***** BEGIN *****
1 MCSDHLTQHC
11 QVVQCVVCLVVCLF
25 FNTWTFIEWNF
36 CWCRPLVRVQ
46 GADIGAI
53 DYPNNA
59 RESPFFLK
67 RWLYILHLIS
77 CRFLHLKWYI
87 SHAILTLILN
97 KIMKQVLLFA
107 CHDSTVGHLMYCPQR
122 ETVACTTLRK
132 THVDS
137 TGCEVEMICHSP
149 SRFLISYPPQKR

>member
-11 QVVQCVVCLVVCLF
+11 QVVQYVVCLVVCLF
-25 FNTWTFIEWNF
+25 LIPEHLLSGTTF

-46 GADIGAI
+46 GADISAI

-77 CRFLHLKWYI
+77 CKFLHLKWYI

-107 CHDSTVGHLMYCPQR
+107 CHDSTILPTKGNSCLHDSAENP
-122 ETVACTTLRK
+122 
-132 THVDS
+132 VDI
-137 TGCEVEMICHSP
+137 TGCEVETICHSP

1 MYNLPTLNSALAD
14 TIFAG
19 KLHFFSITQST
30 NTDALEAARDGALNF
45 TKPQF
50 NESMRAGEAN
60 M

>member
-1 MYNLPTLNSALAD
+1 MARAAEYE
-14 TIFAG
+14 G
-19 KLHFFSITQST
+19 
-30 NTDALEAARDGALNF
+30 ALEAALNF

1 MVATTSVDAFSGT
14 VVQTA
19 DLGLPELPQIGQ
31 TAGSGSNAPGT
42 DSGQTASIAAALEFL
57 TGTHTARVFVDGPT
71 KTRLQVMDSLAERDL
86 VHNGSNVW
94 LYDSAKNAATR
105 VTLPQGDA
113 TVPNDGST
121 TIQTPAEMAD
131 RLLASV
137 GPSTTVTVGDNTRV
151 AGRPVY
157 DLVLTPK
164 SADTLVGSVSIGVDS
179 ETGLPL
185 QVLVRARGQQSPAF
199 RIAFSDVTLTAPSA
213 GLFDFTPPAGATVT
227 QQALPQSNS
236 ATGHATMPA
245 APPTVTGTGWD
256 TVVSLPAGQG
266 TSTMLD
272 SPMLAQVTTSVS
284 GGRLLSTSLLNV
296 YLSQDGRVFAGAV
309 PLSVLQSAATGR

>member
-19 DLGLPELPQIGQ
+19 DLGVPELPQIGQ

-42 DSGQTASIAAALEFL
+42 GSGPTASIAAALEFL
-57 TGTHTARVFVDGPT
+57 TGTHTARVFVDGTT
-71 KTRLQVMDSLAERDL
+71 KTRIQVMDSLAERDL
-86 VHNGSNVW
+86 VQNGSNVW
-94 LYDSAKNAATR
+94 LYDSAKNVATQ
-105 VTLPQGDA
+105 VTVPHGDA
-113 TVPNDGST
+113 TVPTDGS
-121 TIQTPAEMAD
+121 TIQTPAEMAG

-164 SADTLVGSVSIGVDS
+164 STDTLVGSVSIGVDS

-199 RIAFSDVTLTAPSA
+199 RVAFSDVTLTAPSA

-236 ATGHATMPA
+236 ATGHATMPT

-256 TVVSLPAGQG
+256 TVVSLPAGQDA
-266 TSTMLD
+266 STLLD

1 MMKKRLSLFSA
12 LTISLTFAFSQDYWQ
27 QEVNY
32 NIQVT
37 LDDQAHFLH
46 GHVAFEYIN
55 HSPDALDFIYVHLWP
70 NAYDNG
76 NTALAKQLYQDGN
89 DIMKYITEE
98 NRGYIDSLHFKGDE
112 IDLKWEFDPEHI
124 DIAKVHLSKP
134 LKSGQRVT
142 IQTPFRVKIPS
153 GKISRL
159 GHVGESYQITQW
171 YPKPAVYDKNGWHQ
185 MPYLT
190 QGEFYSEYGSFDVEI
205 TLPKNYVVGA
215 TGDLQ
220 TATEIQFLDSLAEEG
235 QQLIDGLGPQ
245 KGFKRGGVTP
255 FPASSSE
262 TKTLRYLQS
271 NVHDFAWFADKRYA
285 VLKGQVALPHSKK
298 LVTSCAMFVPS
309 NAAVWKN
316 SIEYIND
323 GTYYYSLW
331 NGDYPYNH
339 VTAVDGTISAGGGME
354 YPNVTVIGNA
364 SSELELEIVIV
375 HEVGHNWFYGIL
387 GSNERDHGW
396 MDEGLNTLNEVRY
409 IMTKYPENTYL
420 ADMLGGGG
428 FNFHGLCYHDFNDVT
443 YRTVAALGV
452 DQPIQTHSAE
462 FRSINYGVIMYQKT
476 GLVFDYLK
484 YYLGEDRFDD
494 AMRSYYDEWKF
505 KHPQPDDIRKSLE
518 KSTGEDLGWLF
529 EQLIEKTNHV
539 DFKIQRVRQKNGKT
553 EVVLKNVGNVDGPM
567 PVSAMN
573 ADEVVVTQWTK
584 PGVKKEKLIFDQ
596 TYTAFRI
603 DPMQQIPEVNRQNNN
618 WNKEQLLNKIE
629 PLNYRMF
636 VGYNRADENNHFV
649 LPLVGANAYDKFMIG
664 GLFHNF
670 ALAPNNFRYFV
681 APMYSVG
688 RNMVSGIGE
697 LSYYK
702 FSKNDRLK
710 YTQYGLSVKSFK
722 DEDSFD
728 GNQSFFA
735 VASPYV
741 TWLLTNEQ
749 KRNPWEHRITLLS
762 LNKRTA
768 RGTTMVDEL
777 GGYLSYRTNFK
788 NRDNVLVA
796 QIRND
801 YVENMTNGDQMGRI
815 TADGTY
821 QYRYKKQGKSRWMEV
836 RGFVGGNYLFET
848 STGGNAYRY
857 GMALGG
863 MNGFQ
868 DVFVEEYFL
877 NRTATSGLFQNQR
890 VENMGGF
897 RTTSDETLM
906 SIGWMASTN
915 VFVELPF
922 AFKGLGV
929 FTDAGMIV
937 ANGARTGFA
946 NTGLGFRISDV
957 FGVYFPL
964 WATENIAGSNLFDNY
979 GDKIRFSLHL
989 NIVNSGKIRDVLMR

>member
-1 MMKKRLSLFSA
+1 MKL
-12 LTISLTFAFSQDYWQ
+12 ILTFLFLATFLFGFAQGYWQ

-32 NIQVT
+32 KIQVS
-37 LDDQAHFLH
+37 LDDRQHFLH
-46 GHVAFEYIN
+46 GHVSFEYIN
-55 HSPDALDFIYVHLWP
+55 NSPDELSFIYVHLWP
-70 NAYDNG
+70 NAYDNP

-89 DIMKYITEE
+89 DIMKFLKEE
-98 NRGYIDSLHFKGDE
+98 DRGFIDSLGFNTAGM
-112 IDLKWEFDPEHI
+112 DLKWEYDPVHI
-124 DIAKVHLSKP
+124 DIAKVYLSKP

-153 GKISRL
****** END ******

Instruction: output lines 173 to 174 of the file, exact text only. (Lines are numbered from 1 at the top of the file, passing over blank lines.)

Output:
670 ALAPNNFRYFV
681 APMYSVG